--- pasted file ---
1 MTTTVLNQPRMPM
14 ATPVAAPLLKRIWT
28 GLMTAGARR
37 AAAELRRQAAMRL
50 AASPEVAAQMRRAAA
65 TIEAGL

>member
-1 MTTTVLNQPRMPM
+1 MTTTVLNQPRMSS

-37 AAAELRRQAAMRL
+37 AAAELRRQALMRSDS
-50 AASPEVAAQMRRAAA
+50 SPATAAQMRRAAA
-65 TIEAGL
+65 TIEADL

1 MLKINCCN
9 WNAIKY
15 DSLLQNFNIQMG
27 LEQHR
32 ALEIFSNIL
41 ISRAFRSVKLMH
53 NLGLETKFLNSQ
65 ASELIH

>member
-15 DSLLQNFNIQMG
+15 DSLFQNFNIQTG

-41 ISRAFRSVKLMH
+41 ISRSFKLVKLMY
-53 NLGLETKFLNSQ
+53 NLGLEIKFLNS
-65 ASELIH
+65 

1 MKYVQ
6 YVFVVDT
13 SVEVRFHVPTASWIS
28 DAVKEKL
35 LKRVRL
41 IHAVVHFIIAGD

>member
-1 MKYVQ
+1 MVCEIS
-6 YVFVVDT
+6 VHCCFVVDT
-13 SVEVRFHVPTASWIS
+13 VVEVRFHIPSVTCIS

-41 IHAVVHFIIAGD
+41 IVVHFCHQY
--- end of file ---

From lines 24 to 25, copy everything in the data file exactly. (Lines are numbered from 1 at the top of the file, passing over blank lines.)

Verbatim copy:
>member
-15 DSLLQNFNIQMG